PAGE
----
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Nation's oldest park ranger back at work after attack in San Francisco

RICHMOND, Calif. -- The nation's oldest full-time park ranger returned to work three weeks after she was attacked and robbed in her San Francisco Bay Area home.

KNTV reports that 94-year-old Betty Reid Soskin was back on the job Tuesday at the Rosie the Riveter World War II Home Front National Historical Park in Richmond. Fellow rangers greeted her with cheers and hugs.

Police say an intruder punched Soskin and stole a cellphone, laptop and jewelry on June 27. The thief also took a coin she received from President Barack Obama when she introduced him at last year's National Christmas Tree lighting ceremony at the White House.

Soskin said Tuesday that she was eager to get back to her routine as an interpretive ranger.

She said most items she can live without, but the coin is special to her.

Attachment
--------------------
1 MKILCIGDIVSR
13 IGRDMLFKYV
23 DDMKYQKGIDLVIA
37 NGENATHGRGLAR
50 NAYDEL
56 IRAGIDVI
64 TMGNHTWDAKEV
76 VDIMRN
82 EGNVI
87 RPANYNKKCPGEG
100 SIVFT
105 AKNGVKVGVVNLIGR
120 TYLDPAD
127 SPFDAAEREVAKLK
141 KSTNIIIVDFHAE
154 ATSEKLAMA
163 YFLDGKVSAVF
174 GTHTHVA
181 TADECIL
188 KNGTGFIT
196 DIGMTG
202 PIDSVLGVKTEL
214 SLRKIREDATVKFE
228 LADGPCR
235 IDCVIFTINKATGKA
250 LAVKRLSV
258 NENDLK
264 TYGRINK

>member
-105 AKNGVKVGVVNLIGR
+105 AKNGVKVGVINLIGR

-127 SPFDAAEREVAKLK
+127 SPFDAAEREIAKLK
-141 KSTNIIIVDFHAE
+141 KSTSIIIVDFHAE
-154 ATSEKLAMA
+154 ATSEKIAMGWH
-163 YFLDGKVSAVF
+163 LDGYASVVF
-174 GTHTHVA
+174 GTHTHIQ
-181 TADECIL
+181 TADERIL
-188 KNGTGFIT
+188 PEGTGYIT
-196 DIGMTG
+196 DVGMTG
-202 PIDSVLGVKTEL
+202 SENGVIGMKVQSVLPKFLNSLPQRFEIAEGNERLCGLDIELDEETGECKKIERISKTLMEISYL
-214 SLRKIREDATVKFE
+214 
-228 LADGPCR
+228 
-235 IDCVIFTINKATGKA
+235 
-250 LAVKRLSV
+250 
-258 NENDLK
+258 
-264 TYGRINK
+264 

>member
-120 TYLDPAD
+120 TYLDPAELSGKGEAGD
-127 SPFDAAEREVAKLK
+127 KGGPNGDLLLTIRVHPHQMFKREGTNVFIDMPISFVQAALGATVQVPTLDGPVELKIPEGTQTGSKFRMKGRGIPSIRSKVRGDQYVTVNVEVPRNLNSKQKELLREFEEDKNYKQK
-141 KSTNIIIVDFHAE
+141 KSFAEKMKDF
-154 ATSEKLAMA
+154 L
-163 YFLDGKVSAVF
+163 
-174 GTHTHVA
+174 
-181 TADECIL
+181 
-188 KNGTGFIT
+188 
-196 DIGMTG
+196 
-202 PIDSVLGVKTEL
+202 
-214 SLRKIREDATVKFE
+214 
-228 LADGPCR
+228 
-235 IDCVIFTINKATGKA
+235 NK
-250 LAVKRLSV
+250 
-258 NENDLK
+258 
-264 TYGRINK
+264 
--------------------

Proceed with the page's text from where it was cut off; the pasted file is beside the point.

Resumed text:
Nation's oldest park ranger happy to return to work
Betty Reid Soskin, 92 at the time of this photo, is the nation's oldest park ranger. CBS News

"If I can get that coin back, I think I can forgive anything," she told KTVU last month.

After a life in public service, Soskin became a park ranger about 10 years ago and leads tours at the historical California park and museum honoring the women who worked in factories during wartime.

The attacker hasn't been caught.

Park Superintendent Tom Leatherman said he received an email from Secretary of the Interior Sally Jewell, informing him that the White House planned to replace the stolen coin.

Soskin's colleagues and members of the community raised more than $50,000 to help her replace the other items and fund a documentary being made about her, according to the National Park Service.

Before her appearance at the tree-lighting ceremony, Soskin made headlines in 2013 when she complained about a government furlough, saying she didn't have time to waste sitting at home at her age.

"At 92, I am very sensitive to the passage of time. We learned about the furlough gradually," Soskin said at the time. "When it came at midnight (on) October 1, it seemed like a major interruption in my life because I don't have time and these young folks were wasting my time, precious time."

The shutdown began after Republicans demanded the defunding of the nation's new health insurance system in exchange for providing essential federal funding.

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